This is the same world that was foretold by the prophet Micah. By now you will be unsurprised to hear that the reassuring prophecy that we are given today only comes after a long series of judgement oracles. Micah, like all the Hebrew prophets, looks at the world around him and sees that it is not as God wants it to be. He condemns those who ‘covet fields, and seize them; houses, and take them away; … oppress householder and house, people and their inheritance’. (Micah 2:2) Then he looks forward to a ruler to come, from the line of David. Interestingly, this ruler will come not from Jerusalem, David’s royal city, but from the tiny town of Bethlehem of Ephrathah, where David lived as a shepherd. Rather than being a great warrior, as was David the King, this ruler will ‘feed his flock in the strength of the Lord’. Rather than overthrowing Israel’s enemies through violence, this ruler ‘shall be the one of peace’. We know this prophecy, because it is the one that the chief priests and scribes quote to Herod when the Magi come seeking a king. They were looking in the wrong place for the wrong kind of king; Micah had foretold that the one who would be ‘great to the ends of the earth’ would begin their life in obscurity and grow to be a ruler of peace.
Today’s readings from Micah and Luke give us the same message that the Christmas story itself will give us next week. The Messiah will be laid in a manger because there is no room for him in the inn, and the announcement of his birth will be made to shepherds living in the fields. The Christmas story tells us that God is just as likely to be acting among the poor and insignificant as among the wealthy and powerful. In fact, the tale told throughout the Scriptures is that God is more likely to be acting in small, isolated communities like Bethlehem and through those society deems unimportant. Mary sings that God has ‘looked with favour on the lowliness of his servant’. If we want to see where God is, our faith tells us, we need to look down, among the lowly and excluded.
We know all this, but it is often hard to believe. It is not easy to rejoice that God chooses the lowly and excluded if we are the lowly and excluded. Over my lifetime, and certainly over yours, the church in Australia has moved from the centre of society to the absolute margins. We look at this beautiful building and remember the days when churches were filled, when it was taken for granted that multiple generations of families would attend church together, when we had full Sunday schools and vibrant youth groups, and so we mourn a shrinking congregation and declining influence. We can look at the churches that seem to be growing, Pentecostal churches like Hillsong, and migrant churches, and wonder what it is we are doing wrong. Even if we are certain that God is more likely to be acting among the poor and insignificant than among the fortunate and strong, I am almost certain that as a church we really would prefer not to be quite so lowly and excluded. Yet this week we have been given a perfect example of what ‘success’ truly is.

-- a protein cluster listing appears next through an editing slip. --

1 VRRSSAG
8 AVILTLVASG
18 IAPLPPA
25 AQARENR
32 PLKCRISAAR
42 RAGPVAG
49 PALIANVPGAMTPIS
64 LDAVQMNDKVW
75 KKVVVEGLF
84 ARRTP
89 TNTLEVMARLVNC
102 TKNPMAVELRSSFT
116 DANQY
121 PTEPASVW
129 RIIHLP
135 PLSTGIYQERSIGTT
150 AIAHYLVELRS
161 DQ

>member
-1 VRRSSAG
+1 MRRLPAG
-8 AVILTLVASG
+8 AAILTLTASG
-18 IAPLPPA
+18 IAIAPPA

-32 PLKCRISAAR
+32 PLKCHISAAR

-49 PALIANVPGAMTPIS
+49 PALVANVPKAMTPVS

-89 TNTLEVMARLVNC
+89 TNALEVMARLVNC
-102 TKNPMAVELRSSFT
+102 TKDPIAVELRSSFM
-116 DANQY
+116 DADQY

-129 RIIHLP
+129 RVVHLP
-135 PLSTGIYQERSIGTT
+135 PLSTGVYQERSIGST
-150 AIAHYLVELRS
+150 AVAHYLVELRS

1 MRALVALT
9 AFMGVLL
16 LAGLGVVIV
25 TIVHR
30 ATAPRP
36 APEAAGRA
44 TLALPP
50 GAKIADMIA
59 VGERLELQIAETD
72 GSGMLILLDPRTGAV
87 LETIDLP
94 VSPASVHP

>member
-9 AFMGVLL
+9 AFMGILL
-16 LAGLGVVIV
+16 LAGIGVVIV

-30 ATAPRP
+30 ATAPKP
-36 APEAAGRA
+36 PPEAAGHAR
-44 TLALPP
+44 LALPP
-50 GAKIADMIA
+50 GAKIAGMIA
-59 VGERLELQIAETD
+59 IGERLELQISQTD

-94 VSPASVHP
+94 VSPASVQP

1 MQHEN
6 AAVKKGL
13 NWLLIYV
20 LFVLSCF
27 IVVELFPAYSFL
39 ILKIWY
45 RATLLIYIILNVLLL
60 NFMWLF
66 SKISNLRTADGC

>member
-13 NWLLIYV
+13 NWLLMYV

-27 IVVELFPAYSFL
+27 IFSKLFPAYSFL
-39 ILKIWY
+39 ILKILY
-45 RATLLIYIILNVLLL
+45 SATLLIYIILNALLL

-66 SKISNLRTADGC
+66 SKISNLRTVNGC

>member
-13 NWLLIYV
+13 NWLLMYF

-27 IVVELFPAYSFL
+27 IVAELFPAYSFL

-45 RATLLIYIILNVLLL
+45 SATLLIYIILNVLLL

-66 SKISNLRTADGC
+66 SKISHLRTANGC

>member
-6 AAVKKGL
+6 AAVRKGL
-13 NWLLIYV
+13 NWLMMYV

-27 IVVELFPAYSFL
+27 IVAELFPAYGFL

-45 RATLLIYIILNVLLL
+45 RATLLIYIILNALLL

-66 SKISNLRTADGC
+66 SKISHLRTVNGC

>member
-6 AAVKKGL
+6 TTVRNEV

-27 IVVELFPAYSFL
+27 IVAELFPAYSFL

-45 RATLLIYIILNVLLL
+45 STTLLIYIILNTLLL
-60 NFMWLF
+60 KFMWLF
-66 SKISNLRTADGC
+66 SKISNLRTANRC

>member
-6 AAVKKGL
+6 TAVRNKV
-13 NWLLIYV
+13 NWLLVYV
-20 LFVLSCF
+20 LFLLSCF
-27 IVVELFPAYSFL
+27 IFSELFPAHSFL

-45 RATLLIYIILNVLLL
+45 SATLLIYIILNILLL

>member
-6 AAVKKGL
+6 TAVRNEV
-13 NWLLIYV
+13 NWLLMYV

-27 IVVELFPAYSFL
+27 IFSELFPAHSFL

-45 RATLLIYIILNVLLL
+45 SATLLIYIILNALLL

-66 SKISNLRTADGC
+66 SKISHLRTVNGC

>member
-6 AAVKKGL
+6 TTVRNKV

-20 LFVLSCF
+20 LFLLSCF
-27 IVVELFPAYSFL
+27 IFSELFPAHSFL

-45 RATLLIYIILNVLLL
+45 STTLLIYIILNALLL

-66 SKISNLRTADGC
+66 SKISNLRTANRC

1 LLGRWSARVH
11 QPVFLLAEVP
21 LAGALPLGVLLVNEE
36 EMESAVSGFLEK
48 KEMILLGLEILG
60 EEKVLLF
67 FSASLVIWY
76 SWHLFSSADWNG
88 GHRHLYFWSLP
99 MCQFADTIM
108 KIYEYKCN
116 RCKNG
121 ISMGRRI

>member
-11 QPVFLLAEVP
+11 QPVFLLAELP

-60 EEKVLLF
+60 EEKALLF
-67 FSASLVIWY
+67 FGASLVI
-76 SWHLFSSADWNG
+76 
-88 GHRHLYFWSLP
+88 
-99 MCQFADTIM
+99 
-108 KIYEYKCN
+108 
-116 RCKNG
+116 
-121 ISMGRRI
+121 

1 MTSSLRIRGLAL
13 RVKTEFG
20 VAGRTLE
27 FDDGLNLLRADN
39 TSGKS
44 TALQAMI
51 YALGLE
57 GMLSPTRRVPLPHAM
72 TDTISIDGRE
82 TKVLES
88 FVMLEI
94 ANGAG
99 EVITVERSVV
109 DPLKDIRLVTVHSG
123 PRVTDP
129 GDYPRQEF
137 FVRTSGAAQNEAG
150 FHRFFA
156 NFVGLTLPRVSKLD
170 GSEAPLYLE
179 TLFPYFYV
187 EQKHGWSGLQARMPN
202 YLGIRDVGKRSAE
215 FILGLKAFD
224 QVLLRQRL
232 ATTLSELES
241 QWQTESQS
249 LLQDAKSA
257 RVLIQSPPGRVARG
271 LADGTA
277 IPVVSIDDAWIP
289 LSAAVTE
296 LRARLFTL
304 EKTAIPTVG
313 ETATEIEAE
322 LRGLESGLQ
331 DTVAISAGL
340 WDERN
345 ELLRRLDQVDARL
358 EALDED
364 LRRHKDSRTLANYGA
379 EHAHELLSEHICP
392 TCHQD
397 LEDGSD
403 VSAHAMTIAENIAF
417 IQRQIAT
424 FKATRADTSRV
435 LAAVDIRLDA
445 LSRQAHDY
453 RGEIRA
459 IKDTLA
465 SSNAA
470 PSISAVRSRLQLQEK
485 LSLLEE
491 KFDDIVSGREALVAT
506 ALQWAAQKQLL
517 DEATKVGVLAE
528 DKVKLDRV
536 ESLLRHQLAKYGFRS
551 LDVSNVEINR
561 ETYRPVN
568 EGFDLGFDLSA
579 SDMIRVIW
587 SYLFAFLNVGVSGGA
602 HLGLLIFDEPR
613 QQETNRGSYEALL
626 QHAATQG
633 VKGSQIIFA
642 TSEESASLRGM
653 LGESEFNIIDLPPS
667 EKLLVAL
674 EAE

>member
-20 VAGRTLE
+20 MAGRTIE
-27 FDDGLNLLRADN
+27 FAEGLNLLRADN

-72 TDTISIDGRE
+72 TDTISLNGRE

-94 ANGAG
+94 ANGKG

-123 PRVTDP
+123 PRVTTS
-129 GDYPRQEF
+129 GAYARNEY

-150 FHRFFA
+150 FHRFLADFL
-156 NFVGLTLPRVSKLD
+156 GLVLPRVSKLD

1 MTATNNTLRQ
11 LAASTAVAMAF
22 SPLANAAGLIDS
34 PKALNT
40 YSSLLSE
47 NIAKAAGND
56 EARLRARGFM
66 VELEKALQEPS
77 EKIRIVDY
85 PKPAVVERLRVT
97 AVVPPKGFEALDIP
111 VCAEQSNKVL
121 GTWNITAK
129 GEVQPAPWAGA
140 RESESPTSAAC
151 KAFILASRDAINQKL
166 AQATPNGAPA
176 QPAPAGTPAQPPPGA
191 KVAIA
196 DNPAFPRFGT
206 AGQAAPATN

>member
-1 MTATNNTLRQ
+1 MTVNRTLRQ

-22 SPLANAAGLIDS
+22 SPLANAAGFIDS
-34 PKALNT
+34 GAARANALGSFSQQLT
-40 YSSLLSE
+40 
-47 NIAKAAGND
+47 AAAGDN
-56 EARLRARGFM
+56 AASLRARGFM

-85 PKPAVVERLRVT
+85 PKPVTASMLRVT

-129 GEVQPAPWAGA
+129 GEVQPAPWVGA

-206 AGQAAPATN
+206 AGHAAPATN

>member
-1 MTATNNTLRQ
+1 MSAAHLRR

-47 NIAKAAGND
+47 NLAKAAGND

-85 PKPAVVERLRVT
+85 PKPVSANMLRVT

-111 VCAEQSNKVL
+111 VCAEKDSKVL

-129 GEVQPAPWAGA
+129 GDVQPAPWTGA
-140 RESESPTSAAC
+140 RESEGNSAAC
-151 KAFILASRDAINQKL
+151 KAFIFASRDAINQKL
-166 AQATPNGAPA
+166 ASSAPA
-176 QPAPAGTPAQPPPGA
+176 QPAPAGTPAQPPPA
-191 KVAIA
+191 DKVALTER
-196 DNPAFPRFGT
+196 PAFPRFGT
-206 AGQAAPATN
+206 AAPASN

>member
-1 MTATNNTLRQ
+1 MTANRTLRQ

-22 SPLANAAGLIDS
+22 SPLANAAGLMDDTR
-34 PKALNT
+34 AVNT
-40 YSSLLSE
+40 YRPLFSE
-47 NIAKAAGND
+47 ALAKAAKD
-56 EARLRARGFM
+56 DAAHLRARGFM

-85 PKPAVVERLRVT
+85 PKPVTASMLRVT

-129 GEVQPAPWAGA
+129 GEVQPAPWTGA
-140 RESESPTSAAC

Today, the fourth Sunday of Advent, is ‘Love’ Sunday. This week, when we gathered to remember Marcelle Maisey, love overflowed. There was of course pain, because when someone we love dies the sorrow we feel is a measure of the love we shared with them, but stronger than the pain was the gratitude and celebration. Obviously Marcelle was neither poor nor insignificant, but she was not famous. She was not a politician or celebrity or sports star, not the sort of person whose death is announced in the media and who is given a state funeral. And yet as we listened to what Marcelle’s family and friends had to say of her: of her great gifts of hospitality, of friendship, of welcome; of her support of Boroondara Community Outreach and the fresh water project in PNG and her ability to convince others to support them too, it was obvious that we were celebrating not simply a life lived well but the action of God in our world. Marcelle’s life included tragedy as well as joy, and through it all this community and many others saw God. On this Love Sunday, Marcelle’s life can be for us a model of the love that embraces everyone, that helps to build a community and make it better.
Jenny drew on Proverbs 31 to describe Marcelle Maisey as a courageous and strong woman, a woman of valour. Elizabeth and Mary were certainly women of valour. Can we, too, be people of valour? Can we, like Micah, look to the margins and the little clans to find God? Can we, like Elizabeth, celebrate the presence of God in the lives of those society tells us are less important than us? Can we, like Mary, courageously answer ‘yes’ to God’s call on our life even when we ourselves feel ‘lowly’? Our faith tells us that we can, in the strength of the Lord, because God keeps his promises and showers us with loving-kindness. The saints who have gone before us have given us examples to follow. We may sometimes struggle to believe it, but the God who looked with favour on Mary also looks with favour on us. So we, like Mary, can magnify the Lord and our spirits can rejoice. Amen.